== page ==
About 49% of likely California voters favor Biden’s climate policies, and only 18% of likely voters approve of Congress’s environmental stances.

The PPIC conducted the poll before federal lawmakers reached a tentative agreement this week to pass a $369 billion climate change and tax package with money to promote clean energy sources.

“Approval was higher among adults (35%) and likely voters (28%) a year ago, but majorities have disapproved since 2011,” the survey reported. “Strong majorities across political parties disapprove of Congress on this issue, and about six in ten or more across regions and across demographic groups disapprove.”

Rice farmer Don Bransford walks past a dry ditch that usually brings water to his 1,800 acres of rice fields near Williams in May. Many Californians are concerned about the state’s water supply and don’t think enough is being done to respond to the ongoing drought, according to a Public Policy Institute of California survey.

Many Californians want better drought response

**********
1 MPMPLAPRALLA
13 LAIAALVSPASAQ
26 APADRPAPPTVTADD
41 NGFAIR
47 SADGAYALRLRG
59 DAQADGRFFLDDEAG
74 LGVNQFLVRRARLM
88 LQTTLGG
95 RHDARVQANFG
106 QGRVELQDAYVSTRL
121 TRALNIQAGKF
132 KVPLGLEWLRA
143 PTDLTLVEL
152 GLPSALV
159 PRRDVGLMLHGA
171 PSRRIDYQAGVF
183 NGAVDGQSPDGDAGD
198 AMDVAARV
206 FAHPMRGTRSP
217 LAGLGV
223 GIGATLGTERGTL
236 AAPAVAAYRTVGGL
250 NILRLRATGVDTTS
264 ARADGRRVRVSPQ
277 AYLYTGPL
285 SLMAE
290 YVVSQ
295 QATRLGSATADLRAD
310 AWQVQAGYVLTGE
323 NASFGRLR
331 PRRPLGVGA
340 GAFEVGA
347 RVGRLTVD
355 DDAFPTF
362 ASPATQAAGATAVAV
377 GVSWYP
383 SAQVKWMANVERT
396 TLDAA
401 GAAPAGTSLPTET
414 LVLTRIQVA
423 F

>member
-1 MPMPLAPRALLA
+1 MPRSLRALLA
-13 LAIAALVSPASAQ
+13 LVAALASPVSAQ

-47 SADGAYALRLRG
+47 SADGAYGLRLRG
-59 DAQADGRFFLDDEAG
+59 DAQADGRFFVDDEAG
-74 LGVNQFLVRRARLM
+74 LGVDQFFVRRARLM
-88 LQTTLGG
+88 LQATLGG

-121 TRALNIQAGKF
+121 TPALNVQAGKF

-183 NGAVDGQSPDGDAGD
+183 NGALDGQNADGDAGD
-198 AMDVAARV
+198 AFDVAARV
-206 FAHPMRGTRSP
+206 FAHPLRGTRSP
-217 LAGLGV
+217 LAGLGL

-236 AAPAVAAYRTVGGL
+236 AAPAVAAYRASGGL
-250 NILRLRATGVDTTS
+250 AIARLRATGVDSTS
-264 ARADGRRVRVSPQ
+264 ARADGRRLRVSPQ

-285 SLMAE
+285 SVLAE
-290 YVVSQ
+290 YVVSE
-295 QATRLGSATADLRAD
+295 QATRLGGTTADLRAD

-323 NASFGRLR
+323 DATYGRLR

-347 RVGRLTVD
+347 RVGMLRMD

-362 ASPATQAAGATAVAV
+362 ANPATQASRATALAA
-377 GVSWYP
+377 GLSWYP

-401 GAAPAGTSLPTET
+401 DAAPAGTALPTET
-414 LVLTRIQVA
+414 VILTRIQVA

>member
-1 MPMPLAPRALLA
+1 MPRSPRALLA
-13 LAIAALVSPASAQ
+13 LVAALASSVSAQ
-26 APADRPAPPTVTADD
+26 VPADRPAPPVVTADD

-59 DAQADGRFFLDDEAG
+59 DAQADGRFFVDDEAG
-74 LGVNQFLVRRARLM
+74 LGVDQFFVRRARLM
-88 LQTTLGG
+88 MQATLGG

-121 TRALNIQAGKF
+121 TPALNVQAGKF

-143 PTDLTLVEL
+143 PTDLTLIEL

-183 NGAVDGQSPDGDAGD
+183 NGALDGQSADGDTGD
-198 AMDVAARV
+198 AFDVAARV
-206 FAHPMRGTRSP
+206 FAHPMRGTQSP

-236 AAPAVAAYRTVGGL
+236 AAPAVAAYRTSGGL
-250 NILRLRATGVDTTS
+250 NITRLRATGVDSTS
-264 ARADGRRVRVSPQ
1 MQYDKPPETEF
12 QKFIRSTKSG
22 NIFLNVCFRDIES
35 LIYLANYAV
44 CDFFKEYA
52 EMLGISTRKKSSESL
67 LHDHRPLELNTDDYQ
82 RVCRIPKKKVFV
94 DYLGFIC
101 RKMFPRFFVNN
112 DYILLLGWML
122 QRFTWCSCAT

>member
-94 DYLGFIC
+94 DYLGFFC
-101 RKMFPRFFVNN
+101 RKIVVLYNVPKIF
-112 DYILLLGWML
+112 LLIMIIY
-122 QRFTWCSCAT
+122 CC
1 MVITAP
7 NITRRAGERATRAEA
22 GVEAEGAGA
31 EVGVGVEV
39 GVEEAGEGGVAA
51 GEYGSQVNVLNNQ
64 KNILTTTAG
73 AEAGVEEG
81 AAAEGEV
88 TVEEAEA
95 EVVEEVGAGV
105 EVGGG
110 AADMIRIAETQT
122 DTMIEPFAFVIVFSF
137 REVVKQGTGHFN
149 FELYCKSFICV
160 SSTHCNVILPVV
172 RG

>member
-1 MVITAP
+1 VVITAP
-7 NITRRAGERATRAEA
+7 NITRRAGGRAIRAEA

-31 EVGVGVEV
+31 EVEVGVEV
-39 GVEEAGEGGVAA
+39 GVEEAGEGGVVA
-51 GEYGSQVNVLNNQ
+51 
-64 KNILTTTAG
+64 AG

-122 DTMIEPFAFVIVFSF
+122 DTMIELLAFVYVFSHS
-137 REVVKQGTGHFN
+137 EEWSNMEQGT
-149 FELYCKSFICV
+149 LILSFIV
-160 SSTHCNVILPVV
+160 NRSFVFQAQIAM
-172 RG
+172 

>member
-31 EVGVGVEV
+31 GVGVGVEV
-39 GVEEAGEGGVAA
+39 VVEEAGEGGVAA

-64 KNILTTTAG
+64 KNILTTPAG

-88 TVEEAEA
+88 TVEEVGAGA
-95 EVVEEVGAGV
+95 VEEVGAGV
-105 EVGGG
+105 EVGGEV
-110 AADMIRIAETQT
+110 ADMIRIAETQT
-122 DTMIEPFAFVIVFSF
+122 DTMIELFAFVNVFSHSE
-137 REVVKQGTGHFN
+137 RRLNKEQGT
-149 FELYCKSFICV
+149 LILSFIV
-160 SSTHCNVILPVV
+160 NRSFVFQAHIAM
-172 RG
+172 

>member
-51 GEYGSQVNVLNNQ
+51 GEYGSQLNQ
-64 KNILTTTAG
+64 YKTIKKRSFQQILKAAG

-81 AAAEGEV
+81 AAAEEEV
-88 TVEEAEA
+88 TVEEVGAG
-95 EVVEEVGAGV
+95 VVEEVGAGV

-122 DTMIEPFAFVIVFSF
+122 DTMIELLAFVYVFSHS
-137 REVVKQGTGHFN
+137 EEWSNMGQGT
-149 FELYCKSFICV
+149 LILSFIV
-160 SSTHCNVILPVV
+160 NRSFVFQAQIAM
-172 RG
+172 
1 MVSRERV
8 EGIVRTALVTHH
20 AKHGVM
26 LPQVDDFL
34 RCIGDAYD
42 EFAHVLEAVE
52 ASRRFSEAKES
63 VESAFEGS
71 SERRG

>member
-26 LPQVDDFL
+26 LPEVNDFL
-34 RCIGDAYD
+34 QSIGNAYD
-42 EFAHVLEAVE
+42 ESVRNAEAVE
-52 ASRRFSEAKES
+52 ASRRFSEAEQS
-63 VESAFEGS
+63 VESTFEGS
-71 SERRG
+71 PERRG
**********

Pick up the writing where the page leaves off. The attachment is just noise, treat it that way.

Even though Californians support state environmental policies, many residents think leaders need to improve their response to the ongoing drought.

About 75% of likely voters think state and local governments are not doing enough to tackle the drought, and 72% of likely voters say “the people in their part of the state are not doing enough to respond to the current drought.”

The California State Water Resources Control Board climate and conservation manager resigned in July, saying he doesn’t think Newsom’s administration is doing enough to combat the drought and climate change, the Los Angeles Times reported.

Nearly all of California is experiencing drought conditions, with large chunks of the state in the midst of extreme and exceptional droughts, according to the U.S. Drought Monitor.

Newsom has been asking for voluntary water cutbacks of 15% since July 2021. However, the State Water Resources Control Board in May reported per-capita urban water usage went up 7% in March compared to the previous year.

Most adults say they’ve made at least some efforts to cut back on their water use, with 45% saying they’ve “done a lot” to reduce their consumption, according to the PPIC poll.